OK, please say it to authors of these articles... http://www.slac.s...haev.pdf http://iopscience...ext.html http://alfonsoleo...rino.htm
Modernmystic
2.3 / 5 (3) Mar 24, 2012
Do you understand the differences between an accretion disk, and the actual black hole it surrounds? What do we mean when we say INSIDE the event horizon and OUTSIDE the event horizon?

Maybe you should re-read those articles.
cdkeli
1 / 5 (2) Mar 24, 2012
Oh come on people - how often must history repeat itself?! Rather than reflexively speculating about ghosts and demons, multiverses and anti-verses, how about honestly admitting we're too stupid at present and need more time and/or tools to figure out this problem?!
Vienna
5 / 5 (1) Mar 24, 2012
"Without the ability to see, the luminous universe of stars, planets and galaxies would be closed to us, unknown forever."

BS. Computers don't see yet they can take data and make something intelligible from it. The ability to see is just one way that data can be analyzed. An intelligent species that didn't have sight could find other ways to analyze data and 'see' the universe. Blind people do it too.


Moebius, what a DUMB contention!

SIGHT is an essential for ANY intelligence capable of defining science to begin with.
What they could devise AFTER the prior existence of sight to analyse phenomenon is just what we are doing!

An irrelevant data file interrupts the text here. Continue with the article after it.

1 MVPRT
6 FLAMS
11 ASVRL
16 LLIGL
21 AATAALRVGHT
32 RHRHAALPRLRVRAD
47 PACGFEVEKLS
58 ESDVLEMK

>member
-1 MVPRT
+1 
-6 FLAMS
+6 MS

A blind person cannot HEAR the stars or perceive their existence no matter how intelligent they are, Moebius. SEEING is a sense necessary for perceiving VISUAL phenomenon at a great distance that emit LIGHT. With the kind of instrumentation that SIGHTED people can invent and fabricate we can "extend" our sight but blindness is a permanent blockade .
HannesAlfven
1.6 / 5 (7) Mar 24, 2012
Re: "So even if the ancients used symbols that told us that they saw high-energy phenomena, knowing that fact contributes very little to our research. So I do not see a point in it."

It matters quite a bit, actually. It's a life-or-death issue for mankind, in the long run. This debate over the nature of the universe determines whether we live in a friendly universe where bodies in space are largely isolated from one another; or, whether we live in an inherently catastrophic universe. The electrical universe is an interconnected universe. The stories of mythology demonstrate that the "gods" were *capricious* (i.e., erratic). Theories like manmade global warming rest upon an assumption that man is in control of the fate of the Earth. The ancients are trying to tell us that this is simply not true; that we will eventually suffer their same fate.

If they are right, then we need to get our asses into gear with the colonization of space.
HannesAlfven
1.6 / 5 (7) Mar 24, 2012